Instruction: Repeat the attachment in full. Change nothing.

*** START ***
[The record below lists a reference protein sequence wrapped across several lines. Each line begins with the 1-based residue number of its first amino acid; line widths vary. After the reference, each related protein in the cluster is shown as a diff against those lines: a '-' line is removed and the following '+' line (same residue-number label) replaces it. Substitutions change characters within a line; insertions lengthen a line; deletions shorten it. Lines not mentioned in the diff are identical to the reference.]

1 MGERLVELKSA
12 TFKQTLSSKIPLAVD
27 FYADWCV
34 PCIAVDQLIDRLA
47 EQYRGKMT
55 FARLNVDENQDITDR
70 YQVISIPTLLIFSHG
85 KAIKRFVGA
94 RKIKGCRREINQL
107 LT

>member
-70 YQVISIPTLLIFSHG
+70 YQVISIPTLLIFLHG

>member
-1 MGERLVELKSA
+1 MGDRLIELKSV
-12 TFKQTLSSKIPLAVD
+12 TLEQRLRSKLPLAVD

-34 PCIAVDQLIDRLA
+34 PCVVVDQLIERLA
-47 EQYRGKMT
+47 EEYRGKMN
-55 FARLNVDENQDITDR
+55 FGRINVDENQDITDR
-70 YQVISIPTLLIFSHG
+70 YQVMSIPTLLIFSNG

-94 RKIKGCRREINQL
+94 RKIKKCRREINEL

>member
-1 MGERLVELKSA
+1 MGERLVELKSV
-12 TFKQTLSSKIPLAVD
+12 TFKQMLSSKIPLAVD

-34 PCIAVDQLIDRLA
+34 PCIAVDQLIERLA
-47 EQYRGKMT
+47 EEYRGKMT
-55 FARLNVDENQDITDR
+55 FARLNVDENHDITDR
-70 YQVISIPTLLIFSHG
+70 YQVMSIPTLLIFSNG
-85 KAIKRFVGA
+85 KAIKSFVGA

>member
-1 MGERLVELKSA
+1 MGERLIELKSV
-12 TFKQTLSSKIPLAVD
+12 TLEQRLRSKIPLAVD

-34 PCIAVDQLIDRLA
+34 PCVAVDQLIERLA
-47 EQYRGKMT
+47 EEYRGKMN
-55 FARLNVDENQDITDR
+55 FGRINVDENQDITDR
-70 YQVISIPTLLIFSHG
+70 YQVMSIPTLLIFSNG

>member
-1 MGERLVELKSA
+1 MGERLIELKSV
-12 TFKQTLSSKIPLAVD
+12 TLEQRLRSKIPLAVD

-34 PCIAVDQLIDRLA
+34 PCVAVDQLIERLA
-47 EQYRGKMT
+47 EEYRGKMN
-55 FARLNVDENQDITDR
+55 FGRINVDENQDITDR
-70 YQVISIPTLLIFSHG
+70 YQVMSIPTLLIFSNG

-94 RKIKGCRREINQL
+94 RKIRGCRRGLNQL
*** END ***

[The record below lists a reference protein sequence wrapped across several lines. Each line begins with the 1-based residue number of its first amino acid; line widths vary. After the reference, each related protein in the cluster is shown as a diff against those lines: a '-' line is removed and the following '+' line (same residue-number label) replaces it. Substitutions change characters within a line; insertions lengthen a line; deletions shorten it. Lines not mentioned in the diff are identical to the reference.]

1 MGERLVELKSA
12 TFKQTLSSKIPLAVD
27 FYADWCV
34 PCIAVDQLIDRLA
47 EQYRGKMT
55 FARLNVDENQDITDR
70 YQVISIPTLLIFSHG
85 KAIKRFVGA
94 RKIKGCRREINQL
107 LT

>member
-70 YQVISIPTLLIFSHG
+70 YQVISIPTLLIFLHG

>member
-1 MGERLVELKSA
+1 MGDRLIELKSV
-12 TFKQTLSSKIPLAVD
+12 TLEQRLRSKLPLAVD

-34 PCIAVDQLIDRLA
+34 PCVVVDQLIERLA
-47 EQYRGKMT
+47 EEYRGKMN
-55 FARLNVDENQDITDR
+55 FGRINVDENQDITDR
-70 YQVISIPTLLIFSHG
+70 YQVMSIPTLLIFSNG

-94 RKIKGCRREINQL
+94 RKIKKCRREINEL

>member
-1 MGERLVELKSA
+1 MGERLVELKSV
-12 TFKQTLSSKIPLAVD
+12 TFKQMLSSKIPLAVD

-34 PCIAVDQLIDRLA
+34 PCIAVDQLIERLA
-47 EQYRGKMT
+47 EEYRGKMT
-55 FARLNVDENQDITDR
+55 FARLNVDENHDITDR
-70 YQVISIPTLLIFSHG
+70 YQVMSIPTLLIFSNG
-85 KAIKRFVGA
+85 KAIKSFVGA

>member
-1 MGERLVELKSA
+1 MGERLIELKSV
-12 TFKQTLSSKIPLAVD
+12 TLEQRLRSKIPLAVD

-34 PCIAVDQLIDRLA
+34 PCVAVDQLIERLA
-47 EQYRGKMT
+47 EEYRGKMN
-55 FARLNVDENQDITDR
+55 FGRINVDENQDITDR
-70 YQVISIPTLLIFSHG
+70 YQVMSIPTLLIFSNG

>member
-1 MGERLVELKSA
+1 MGERLIELKSV
-12 TFKQTLSSKIPLAVD
+12 TLEQRLRSKIPLAVD

-34 PCIAVDQLIDRLA
+34 PCVAVDQLIERLA
-47 EQYRGKMT
+47 EEYRGKMN
-55 FARLNVDENQDITDR
+55 FGRINVDENQDITDR
-70 YQVISIPTLLIFSHG
+70 YQVMSIPTLLIFSNG

-94 RKIKGCRREINQL
+94 RKIRGCRRGLNQL